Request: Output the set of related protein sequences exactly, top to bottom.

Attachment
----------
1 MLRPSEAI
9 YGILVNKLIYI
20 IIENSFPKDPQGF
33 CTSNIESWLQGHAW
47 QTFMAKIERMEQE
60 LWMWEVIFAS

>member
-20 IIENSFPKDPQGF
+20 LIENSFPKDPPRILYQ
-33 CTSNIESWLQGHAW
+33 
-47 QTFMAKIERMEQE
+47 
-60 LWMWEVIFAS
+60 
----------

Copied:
1 MLRPSEAI
9 YGILVNKLIYI
20 IIENSFPKDPQGF
33 CTSNIESWLQGHAW
47 QTFMAKIERMEQE
60 LWMWEVIFAS

>member
-20 IIENSFPKDPQGF
+20 LIENSFPKDPPRILYQ
-33 CTSNIESWLQGHAW
+33 
-47 QTFMAKIERMEQE
+47 
-60 LWMWEVIFAS
+60 